Last month we did a report on Record Store Day in which we mentioned a punter who was making a time-lapse video of the queue outside Resident. Turns out he filmed the whole day and he’s kindly let SOURCE host the video – see below.
Anyway, this level of love made us want to look deeper. We all have an opinion on RSD, but we wanted to hear from the people on the other side: the shop staff. After all, without them we wouldn’t have anywhere to stand at stupid o’clock on a Saturday morning. So we decided to ask Natasha at Resident Records and Ewan at Rarekind Records what they thought of it all.
What does RSD mean to you?
Natasha: It means lots of preparation, lots of planning, lots of organisation, lots of worry and then… lots of records, lots of unboxing, lots of hours, lots of customers and lots of fun! We have made it into a massive event for ourselves by fully embracing it. It means being brave and ordering lots of stock across the board in terms of genres, so that customers have a good chance of getting what they want.
Ewan: I think more than anything Record Store Day represents a chance to engage with more people than we normally do. It generates massive exposure for records and the shops that sell them on a scale that we couldn’t achieve ourselves.
What do you say to the criticisms that RSD is just a chance for major labels to sell reissues and picture discs no one asked for?
Natasha: I am a really big fan of the day. It’s as good as the effort you’re prepared to put into making it work. I do think there are some issues that need to be addressed about the quality of the releases that make the official cut and the quantities pressed, but we’re working on that for next year’s 10th anniversary so let’s see what we can do about it.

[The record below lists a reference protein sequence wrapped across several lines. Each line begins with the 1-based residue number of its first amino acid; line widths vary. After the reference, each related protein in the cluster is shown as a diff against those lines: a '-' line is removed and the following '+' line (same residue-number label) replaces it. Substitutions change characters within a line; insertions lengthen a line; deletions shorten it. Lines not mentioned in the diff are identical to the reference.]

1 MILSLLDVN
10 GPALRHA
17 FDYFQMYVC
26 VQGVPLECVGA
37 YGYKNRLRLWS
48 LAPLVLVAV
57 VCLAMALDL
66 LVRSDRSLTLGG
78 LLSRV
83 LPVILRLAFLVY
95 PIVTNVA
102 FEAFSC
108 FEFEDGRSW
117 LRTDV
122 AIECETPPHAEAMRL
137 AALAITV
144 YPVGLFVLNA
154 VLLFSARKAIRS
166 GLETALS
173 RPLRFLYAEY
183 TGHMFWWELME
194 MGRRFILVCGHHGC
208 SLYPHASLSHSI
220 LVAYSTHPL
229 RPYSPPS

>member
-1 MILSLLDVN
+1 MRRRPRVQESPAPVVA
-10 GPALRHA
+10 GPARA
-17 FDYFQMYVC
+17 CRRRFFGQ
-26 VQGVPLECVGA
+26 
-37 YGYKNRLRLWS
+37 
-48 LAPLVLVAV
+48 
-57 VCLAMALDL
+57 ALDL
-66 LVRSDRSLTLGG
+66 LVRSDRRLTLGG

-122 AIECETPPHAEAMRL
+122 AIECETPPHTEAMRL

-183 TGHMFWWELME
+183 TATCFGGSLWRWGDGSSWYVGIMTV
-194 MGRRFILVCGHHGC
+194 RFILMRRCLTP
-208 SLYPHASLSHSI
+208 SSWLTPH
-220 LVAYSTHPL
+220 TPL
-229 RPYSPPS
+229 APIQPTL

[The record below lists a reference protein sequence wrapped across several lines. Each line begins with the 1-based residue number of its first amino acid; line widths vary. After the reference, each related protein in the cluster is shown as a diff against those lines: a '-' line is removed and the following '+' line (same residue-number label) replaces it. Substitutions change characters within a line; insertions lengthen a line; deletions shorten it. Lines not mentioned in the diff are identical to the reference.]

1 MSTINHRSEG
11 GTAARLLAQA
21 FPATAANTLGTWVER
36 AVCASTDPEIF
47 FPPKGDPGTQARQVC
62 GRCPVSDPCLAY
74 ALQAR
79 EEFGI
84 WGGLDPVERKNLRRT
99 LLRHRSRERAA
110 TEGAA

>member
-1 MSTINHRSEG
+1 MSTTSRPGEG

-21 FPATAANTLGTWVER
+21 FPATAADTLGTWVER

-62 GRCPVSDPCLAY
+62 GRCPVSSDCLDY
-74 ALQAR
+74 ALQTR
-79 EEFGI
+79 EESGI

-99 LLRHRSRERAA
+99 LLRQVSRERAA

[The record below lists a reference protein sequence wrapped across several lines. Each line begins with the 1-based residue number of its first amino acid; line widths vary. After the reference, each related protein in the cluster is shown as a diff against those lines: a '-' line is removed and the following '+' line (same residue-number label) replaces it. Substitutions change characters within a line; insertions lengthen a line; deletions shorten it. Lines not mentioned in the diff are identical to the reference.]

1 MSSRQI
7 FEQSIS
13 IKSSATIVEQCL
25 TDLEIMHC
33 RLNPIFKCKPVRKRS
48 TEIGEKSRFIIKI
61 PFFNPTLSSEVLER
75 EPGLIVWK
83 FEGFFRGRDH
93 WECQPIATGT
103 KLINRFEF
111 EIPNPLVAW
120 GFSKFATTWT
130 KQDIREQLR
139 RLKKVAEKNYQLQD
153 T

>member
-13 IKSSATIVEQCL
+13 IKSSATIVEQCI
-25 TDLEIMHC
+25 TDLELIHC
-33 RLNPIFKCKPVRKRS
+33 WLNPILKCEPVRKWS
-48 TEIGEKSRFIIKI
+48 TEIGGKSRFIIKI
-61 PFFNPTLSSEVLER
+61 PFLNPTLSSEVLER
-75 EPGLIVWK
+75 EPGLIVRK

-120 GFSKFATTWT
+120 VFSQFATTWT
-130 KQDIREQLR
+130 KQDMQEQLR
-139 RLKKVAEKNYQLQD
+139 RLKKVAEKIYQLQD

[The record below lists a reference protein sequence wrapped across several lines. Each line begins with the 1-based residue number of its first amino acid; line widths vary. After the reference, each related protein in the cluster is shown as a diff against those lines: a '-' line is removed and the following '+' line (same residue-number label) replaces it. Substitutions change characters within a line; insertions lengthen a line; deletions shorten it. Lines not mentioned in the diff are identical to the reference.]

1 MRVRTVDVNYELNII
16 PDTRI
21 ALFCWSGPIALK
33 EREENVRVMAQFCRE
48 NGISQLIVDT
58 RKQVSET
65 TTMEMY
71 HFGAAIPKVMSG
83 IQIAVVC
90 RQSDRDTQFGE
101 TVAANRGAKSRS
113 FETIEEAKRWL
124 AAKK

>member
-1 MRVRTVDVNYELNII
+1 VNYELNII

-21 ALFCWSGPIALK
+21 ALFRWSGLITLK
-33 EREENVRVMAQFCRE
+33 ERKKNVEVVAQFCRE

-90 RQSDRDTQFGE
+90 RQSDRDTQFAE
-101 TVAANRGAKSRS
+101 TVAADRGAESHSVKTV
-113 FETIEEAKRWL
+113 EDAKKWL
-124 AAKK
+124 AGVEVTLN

Ewan: I think in general, the positives far outweigh the negatives. The scale of the thing is so large there are bound to be aspects of it that people have problems with, but overall I think it’s a very good thing for independent record shops. It’s easy to moan about major labels taking over RSD but no one is forced to buy the products.
What are the best/worst releases in your opinion?
Natasha: Personally I was really happy to see releases from The Go! Team, Field Music, Low, Ezra Furman, Clint Mansell and Matthew E. White. Others loved the Lush boxset, La Dispute, J Dilla, Dirty Three, Deftones, Joe Strummer, The Fall and Run The Jewels. Something I’ve come to learn from Record Store Day is that there’s very rarely any such thing as a bad release – “one man’s trash is another man’s treasure”.
Ewan: My favourite RSD releases tend to be tunes issued on vinyl for the first time, or old stuff that is legitimately hard to find. I’d probably rate Gregory Porter’s ‘1960 What?’ as my favourite RSD release as it’s an amazing song that had never been on vinyl. It was released for Record Store Day, sold well and has subsequently been pressed a number of times to meet demand. It maybe wouldn’t have ever got a vinyl release otherwise. With the current upturn in interest in vinyl the situation is slightly different as most things are dropping on vinyl again but that’s a really good example of a positive RSD release.